The enduring significance of Youngstown may have been underplayed in the years between the denouement of the Cold War in (roughly) September 1991 and the beginning of the present war almost exactly ten years later, in September 2001. A child of the 1990s--and law students at the turn of the twenty-first century--might be forgiven for not immediately grasping why a case about temporary presidential seizure of steel mills during the Korean War remains relevant today. (It is a bit harder to forgive their constitutional law professors.) In the world after September 11, however, it is clear that Youngstown, in addition to being one of the most significant constitutional decisions in our nation's history, is also directly and proximately relevant to some of the most important constitutional issues confronting the United States government on Youngstown's fiftieth anniversary, at a time when our nation is once again at war.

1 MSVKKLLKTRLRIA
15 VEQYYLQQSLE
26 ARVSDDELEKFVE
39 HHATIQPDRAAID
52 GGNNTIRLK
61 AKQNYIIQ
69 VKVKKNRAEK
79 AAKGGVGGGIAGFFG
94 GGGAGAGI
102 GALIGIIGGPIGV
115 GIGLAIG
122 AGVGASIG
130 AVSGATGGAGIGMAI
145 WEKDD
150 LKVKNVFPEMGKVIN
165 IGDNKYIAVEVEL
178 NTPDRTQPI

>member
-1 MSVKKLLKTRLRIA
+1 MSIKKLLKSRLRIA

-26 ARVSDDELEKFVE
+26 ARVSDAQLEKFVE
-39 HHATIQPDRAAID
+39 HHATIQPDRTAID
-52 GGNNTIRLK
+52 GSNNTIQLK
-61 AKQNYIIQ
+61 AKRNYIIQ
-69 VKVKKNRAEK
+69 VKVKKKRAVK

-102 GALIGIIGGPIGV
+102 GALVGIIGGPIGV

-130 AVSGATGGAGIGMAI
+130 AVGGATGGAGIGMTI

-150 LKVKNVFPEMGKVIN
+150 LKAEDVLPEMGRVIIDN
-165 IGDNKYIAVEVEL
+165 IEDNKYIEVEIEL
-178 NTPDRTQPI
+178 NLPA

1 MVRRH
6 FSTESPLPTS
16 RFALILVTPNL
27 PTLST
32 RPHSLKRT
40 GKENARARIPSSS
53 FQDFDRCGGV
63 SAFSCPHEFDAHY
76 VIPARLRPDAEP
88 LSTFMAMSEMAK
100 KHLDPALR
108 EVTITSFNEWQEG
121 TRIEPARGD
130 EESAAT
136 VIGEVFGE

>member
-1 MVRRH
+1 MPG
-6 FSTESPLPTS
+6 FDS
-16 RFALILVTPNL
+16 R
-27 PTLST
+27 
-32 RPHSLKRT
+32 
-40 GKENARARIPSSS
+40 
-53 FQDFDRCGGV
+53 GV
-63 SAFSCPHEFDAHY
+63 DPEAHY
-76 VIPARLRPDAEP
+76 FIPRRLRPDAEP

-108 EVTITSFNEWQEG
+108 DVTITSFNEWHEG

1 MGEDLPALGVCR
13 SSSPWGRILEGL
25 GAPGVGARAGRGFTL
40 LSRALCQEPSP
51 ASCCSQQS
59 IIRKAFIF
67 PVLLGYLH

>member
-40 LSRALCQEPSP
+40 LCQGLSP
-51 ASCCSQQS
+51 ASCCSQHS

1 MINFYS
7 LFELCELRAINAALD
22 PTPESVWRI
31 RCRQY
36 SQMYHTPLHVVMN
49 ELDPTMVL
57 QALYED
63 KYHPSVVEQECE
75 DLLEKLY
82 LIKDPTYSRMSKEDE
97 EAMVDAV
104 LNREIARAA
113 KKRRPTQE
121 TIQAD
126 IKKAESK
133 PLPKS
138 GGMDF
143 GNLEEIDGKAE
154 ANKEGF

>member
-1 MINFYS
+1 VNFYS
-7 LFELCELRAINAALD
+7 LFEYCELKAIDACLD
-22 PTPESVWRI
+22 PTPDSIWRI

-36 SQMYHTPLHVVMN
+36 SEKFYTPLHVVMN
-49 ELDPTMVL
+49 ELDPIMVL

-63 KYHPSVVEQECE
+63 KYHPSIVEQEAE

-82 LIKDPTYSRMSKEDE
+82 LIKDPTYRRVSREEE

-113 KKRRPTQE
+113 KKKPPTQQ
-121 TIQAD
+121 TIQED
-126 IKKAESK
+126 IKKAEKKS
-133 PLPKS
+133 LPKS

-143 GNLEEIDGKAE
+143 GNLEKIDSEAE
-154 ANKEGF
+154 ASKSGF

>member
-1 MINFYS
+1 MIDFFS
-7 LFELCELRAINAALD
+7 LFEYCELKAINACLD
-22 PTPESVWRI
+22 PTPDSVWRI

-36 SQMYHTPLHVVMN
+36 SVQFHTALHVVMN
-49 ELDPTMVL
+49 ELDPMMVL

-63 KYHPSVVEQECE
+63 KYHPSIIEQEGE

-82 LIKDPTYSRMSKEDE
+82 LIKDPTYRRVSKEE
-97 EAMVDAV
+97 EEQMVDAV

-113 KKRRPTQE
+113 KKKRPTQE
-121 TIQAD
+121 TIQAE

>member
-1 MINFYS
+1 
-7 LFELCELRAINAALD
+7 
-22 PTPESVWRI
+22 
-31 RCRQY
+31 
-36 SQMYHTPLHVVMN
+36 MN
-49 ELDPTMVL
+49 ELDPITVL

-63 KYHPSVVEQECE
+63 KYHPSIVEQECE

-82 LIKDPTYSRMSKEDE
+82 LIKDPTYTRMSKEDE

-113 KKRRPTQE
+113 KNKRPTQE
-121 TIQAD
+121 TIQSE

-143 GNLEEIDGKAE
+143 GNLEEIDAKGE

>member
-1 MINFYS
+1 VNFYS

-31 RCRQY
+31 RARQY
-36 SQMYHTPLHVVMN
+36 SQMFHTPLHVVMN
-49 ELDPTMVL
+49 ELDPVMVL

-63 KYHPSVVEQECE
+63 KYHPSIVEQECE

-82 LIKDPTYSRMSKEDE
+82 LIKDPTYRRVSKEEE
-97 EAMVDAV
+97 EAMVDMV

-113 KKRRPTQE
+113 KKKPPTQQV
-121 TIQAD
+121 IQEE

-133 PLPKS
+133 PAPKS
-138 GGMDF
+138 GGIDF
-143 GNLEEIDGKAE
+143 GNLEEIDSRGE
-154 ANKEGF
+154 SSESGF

In the remainder of this essay, I will answer the student editor's compound question--"Why does Youngstown matter? Where is it taking us?"--with specific reference to the world in which we find ourselves after September 11, 2001. Specifically, I will address Youngstown's relevance to war, and especially to presidential power to conduct the present War on Terrorism.